Term contracting procurement teams have a lot of flexibility and discretion, due to secrecy and confidentially, to disclose & guide what they want. Regardless, the facts come out eventually via financials and those results can lag for many years if the supplier is not in production yet or hasn't committed to those deliveries in the short term.

Term contracting is now being carried into this junior segment of the supply side, because the low-hanging productive capacity (tier 1 suppliers) has been mostly booked out. Cameco Corp. (CCO:TSX; CCJ:NYSE) and Kazatomprom (KAP: LSE), both of which have little mid-term book available for new contracted pounds, have their own set of problems that have already been demonstrated.

With the contract books where they are, end-of-the-decade or later new build projects are the sources of additional uranium price exposure and growth for them.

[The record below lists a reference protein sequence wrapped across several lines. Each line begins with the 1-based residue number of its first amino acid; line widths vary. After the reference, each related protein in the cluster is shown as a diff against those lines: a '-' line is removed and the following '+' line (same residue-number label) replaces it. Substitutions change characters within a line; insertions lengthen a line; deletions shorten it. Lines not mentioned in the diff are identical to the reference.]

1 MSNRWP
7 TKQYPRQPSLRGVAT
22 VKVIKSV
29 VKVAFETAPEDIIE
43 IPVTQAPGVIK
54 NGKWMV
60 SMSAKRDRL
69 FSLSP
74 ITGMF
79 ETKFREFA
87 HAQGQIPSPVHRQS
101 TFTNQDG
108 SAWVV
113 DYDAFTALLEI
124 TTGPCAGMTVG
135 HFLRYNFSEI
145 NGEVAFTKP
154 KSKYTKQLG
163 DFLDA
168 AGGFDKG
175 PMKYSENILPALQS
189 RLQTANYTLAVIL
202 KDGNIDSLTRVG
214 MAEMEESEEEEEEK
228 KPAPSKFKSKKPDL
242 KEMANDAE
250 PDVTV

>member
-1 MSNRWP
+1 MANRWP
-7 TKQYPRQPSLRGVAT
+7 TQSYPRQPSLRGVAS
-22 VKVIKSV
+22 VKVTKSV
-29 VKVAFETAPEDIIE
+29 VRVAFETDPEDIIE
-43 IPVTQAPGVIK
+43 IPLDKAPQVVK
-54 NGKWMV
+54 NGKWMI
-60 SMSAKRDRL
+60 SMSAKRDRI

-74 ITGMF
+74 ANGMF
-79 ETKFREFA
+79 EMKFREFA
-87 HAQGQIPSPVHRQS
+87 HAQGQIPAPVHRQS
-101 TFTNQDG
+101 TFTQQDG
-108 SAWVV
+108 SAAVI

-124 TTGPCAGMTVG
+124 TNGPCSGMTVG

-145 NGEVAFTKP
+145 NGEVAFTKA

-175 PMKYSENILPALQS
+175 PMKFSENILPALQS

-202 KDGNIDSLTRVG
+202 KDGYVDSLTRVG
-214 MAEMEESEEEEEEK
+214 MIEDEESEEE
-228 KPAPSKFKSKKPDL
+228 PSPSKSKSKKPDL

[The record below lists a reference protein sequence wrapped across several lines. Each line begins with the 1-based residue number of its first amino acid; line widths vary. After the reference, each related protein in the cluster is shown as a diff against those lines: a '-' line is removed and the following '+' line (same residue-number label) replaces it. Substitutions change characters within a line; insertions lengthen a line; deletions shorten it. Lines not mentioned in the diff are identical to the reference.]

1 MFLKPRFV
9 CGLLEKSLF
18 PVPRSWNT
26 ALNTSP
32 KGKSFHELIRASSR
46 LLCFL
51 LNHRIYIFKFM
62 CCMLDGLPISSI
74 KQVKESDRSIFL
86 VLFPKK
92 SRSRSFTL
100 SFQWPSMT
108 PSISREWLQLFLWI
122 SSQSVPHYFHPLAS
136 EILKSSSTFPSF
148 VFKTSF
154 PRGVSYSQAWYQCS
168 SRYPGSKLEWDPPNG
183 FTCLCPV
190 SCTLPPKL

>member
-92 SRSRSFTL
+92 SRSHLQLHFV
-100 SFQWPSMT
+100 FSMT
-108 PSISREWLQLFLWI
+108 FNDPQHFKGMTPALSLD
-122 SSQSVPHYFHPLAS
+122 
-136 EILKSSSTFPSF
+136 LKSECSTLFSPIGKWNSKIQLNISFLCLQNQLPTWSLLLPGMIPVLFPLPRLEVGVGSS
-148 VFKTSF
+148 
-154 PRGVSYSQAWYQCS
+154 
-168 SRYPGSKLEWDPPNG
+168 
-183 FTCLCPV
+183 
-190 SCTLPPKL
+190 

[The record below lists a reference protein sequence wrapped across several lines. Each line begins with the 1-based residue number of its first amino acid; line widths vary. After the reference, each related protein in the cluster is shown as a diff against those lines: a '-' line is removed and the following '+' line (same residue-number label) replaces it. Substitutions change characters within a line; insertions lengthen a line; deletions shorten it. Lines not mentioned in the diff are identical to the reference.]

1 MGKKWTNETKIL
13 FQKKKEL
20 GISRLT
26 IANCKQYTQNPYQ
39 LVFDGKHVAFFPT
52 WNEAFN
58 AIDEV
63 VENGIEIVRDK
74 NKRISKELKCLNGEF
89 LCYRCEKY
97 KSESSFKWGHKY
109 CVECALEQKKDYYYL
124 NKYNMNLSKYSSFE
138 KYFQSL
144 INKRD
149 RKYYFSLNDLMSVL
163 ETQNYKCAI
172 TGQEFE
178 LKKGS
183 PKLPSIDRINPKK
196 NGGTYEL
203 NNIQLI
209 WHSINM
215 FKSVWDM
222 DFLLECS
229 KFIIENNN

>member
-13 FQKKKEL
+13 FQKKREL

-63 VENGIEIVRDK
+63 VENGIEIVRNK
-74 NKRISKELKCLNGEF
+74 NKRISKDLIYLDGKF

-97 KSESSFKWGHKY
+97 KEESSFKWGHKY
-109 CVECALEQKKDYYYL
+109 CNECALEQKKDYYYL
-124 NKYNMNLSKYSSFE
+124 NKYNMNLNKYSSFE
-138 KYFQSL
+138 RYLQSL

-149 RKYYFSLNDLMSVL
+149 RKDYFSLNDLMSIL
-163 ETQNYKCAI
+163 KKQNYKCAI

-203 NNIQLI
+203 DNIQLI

Cameco has demonstrated, although with challenges, that it can get close to expectations coming out of Cigar Lake and McArthur River as continued ramp-up spans this year. These tier-one projects, however, are getting long in their life, and substantial capital expenditure will be needed to attempt to extend their respective mine life and to maintain the expected production profile in the late decade.

Telling or not, all of the best about any mine operation is placed at the front end of the mine life. There are too many reasons not to do so; think about it. With the Westinghouse merger, it is clear that Cameco is also focused on fuel cycle services, meaning that they have other areas of the market to focus on, too.